Carroll’s tinkering has Seahawks struggling

Seattle Seahawks head coach Pete Carroll said after Sunday’s loss to the Pittsburgh Steelers that he expected his offense to struggle early on.

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That still isn’t likely to sooth the panic in the Emerald City.

Just 20 games into his Seattle coaching career, Carroll has struggled to find consistency since returning to the pro level. While he was certainly able to handle the continuing roster turnover that is part of the college game, the former USC sideline general is quickly rediscovering it is tougher to mesh new parts together over a short time in the NFL.

Some new faces were expected when Carroll took over as Seattle’s coach prior to last season. After all, if he was going to turn the franchise around, he had to do it with his players. But after a staggering 284 roster transactions a season ago, the Seahawks opened Week 1 with another 24 players who are in their first season with the club. Mix in a shortened offseason of workouts and camps due to the lockout, and it is no surprise that Seattle has managed just 383 net yards of offense through two games.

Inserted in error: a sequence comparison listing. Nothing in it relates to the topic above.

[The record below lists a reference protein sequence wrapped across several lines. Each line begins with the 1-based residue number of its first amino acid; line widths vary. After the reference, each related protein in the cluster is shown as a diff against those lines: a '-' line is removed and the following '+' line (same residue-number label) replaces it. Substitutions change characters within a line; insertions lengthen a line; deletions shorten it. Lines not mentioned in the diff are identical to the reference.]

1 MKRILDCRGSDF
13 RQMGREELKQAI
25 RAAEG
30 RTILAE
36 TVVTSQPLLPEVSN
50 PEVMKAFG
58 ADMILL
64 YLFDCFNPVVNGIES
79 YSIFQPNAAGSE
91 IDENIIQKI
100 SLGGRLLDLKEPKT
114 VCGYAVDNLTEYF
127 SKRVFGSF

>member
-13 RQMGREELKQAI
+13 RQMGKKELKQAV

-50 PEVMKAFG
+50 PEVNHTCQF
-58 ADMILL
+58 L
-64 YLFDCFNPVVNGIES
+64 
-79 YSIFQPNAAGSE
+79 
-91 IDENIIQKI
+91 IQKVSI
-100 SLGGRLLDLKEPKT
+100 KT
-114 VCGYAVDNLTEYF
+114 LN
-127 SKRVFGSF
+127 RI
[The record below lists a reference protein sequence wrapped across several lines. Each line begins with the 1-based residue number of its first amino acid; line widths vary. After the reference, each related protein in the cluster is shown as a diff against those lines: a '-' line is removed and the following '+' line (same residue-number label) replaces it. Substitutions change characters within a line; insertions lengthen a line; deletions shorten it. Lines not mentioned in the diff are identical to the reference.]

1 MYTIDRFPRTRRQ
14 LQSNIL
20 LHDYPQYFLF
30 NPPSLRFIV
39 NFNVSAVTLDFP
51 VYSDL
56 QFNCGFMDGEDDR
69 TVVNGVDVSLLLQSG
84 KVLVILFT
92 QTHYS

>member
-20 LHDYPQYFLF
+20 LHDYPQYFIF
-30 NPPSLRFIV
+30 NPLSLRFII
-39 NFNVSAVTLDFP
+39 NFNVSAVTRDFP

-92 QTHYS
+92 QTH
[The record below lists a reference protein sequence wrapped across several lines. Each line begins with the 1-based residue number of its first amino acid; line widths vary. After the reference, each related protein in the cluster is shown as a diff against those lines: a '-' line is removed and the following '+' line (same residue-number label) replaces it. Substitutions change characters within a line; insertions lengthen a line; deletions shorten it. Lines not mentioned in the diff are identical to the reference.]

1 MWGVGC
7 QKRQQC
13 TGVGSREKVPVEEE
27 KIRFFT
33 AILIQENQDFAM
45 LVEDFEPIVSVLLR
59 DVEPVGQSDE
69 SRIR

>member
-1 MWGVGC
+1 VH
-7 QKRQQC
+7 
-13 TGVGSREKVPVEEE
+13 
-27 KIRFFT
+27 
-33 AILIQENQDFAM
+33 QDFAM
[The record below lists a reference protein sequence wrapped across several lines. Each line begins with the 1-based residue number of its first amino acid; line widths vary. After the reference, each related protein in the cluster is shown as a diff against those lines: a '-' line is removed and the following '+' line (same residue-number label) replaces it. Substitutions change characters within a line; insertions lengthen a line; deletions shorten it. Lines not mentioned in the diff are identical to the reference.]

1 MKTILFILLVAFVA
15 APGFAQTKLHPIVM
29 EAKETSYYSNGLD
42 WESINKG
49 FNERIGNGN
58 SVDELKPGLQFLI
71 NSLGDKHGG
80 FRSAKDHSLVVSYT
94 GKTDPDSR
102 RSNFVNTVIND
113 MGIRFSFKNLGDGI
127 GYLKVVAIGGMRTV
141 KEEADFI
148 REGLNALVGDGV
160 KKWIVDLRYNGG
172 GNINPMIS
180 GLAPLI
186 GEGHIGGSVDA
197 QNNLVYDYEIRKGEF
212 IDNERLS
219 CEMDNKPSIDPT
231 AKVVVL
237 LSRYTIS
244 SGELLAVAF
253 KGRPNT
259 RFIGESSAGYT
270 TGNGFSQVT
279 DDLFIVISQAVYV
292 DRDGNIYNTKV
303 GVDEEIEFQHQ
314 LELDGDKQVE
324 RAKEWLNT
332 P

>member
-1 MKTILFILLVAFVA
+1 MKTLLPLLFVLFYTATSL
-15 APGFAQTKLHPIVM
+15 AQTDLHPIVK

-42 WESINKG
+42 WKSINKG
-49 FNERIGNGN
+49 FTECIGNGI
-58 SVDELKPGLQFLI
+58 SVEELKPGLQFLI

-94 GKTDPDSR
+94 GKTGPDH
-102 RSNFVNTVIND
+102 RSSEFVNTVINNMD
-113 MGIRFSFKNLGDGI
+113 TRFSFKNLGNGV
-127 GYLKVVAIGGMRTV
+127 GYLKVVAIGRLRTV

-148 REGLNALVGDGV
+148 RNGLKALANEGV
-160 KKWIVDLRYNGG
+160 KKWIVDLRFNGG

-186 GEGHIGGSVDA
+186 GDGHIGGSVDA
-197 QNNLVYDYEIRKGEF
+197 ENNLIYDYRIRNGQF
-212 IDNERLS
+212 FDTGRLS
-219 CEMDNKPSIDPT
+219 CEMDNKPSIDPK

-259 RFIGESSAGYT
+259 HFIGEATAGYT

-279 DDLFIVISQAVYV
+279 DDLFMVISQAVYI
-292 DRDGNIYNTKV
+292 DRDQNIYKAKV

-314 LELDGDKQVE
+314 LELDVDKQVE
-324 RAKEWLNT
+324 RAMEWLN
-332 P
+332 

“Yes,” Carroll said after Sunday’s 24-0 loss when asked if he foresaw the early struggles on offense. “There’s a lot of contributing factors and concerns.

“Knowing how new we were and how few opportunities we had to bring [the new players] along, it’s going to take a little while. It’s unfortunate and it’s very difficult to have to live through it, but we know what’s going to happen at the other end and we’re going to stay the course.”

That means sticking with Tarvaris Jackson under center for at least another week. Like he may have to do all season, Carroll was questioned on if he was considering a switch under center. He first said he would have to look at the film, but later committed to Jackson for next week’s home opener against the Arizona Cardinals.

Carroll was quick to deflect the fire from Jackson, spreading the blame for Sunday’s debacle to the whole team — including himself — while sounding more like a man protecting a bunch of college kids than a collection of professional athletes.

“I have to help more,” he said. “I know I told the players in the locker room I have to help more, I have to find better ways to move the football and to make good plays like [on] third down. [Sunday] we had a hard time.”

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